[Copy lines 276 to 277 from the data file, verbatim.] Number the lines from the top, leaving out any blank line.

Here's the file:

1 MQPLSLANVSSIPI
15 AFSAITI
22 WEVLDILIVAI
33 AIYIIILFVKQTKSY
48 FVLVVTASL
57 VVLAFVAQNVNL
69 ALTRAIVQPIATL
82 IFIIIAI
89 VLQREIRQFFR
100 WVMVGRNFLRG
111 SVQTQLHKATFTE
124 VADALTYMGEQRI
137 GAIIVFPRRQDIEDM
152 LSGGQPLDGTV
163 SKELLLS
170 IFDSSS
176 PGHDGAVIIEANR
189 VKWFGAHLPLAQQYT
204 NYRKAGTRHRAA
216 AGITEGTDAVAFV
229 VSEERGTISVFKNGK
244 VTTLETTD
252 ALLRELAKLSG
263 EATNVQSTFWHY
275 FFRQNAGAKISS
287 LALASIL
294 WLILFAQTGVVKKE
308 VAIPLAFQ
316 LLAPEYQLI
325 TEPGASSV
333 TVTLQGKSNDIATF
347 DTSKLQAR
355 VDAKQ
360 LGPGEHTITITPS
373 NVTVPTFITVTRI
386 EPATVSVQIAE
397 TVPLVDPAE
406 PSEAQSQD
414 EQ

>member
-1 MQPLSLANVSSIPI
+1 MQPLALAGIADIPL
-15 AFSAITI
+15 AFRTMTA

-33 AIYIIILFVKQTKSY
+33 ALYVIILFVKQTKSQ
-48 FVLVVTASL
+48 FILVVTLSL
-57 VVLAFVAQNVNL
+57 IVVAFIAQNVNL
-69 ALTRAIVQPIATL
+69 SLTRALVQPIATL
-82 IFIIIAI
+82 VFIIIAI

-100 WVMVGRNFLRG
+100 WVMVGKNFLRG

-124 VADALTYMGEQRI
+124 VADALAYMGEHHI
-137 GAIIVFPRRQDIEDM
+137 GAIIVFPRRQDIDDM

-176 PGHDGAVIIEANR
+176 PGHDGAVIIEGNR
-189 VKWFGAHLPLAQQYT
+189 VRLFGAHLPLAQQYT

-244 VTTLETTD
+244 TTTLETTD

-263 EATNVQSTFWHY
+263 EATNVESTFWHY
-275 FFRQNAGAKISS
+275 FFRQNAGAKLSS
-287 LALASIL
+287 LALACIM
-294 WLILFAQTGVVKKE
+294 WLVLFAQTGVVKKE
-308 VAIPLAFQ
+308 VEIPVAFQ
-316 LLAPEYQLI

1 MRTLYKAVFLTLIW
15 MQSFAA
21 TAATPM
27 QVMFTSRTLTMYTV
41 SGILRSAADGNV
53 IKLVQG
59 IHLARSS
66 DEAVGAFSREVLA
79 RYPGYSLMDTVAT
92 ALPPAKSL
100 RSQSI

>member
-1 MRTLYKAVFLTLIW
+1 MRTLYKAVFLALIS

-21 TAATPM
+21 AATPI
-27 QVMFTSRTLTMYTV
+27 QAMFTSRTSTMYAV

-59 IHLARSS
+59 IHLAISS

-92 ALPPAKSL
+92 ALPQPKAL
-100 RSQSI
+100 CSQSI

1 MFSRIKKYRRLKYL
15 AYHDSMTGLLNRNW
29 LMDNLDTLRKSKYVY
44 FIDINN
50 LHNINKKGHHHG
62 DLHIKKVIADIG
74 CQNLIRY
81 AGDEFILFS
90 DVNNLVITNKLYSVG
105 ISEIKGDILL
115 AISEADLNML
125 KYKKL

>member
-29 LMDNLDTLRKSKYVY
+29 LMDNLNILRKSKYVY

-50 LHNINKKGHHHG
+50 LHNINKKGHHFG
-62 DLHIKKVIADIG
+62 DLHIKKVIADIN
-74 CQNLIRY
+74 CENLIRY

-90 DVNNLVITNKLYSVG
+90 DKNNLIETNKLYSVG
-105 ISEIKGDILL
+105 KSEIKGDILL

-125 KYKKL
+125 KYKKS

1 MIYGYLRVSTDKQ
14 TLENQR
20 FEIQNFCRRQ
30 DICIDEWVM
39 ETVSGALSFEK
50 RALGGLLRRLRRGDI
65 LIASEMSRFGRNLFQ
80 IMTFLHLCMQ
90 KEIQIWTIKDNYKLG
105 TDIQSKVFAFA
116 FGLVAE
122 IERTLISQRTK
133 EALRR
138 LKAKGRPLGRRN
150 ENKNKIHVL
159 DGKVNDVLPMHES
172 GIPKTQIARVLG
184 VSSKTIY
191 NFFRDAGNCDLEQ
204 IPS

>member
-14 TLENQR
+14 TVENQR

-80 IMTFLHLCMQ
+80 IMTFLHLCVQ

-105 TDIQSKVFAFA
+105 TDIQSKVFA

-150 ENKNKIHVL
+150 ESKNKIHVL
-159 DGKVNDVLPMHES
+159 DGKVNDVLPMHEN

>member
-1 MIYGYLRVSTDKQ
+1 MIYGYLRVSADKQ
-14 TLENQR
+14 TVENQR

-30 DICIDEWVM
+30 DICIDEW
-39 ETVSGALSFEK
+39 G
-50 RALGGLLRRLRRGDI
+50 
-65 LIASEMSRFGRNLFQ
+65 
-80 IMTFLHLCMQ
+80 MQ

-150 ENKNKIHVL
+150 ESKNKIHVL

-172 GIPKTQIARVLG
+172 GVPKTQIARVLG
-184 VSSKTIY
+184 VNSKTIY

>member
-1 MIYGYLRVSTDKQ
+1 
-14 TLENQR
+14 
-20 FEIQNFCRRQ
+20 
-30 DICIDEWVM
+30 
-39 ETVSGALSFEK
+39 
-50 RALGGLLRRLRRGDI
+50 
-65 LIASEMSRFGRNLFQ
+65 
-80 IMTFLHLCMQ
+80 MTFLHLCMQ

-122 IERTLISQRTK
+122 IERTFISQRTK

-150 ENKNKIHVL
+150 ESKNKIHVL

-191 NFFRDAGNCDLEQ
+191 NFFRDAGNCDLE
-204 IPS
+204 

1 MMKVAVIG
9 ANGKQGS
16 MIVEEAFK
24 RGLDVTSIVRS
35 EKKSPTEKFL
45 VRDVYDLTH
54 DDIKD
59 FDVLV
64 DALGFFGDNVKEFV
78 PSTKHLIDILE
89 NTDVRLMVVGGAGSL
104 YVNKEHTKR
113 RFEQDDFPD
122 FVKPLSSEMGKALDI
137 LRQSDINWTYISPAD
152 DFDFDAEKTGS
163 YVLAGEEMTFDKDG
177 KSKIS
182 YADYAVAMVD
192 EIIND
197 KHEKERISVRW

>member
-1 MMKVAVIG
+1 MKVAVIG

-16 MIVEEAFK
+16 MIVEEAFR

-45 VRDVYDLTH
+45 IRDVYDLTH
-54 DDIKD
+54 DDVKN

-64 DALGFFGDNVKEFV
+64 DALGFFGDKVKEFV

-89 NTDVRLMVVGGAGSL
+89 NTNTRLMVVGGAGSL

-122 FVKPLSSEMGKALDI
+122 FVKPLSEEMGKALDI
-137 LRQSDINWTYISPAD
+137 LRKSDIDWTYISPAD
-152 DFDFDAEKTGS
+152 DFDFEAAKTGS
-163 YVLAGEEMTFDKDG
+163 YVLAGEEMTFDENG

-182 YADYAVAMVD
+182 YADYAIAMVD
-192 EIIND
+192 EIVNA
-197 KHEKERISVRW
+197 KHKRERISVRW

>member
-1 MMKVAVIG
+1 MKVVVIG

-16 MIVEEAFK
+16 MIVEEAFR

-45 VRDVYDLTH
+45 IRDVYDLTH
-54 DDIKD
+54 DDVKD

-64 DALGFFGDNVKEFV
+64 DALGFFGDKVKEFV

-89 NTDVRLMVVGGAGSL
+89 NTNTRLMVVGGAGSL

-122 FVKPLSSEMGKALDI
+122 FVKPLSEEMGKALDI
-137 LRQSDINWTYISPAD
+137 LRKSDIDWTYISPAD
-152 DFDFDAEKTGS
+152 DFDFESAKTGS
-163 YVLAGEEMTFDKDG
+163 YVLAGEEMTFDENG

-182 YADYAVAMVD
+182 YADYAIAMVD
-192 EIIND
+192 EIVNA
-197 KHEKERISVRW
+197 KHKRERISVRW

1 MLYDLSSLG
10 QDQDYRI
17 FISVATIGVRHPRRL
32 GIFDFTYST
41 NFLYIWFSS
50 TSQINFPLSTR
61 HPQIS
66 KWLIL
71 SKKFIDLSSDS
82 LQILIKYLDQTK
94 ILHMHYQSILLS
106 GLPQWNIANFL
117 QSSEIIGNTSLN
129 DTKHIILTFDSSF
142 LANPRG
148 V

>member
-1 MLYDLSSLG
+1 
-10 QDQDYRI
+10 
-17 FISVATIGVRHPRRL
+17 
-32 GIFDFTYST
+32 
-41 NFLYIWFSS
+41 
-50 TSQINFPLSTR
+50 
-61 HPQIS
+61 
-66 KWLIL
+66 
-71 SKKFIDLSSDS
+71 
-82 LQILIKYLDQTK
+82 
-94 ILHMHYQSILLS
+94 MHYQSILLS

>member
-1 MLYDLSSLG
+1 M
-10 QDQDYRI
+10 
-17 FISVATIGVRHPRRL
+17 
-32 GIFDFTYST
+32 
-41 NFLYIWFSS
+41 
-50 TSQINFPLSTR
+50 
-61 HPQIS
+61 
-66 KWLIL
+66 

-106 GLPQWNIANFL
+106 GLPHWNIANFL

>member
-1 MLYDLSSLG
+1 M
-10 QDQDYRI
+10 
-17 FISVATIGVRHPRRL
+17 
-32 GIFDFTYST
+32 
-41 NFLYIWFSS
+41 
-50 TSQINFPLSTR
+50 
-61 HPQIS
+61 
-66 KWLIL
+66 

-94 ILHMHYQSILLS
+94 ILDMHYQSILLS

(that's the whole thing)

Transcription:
+182 YADYAIAMVD
-192 EIIND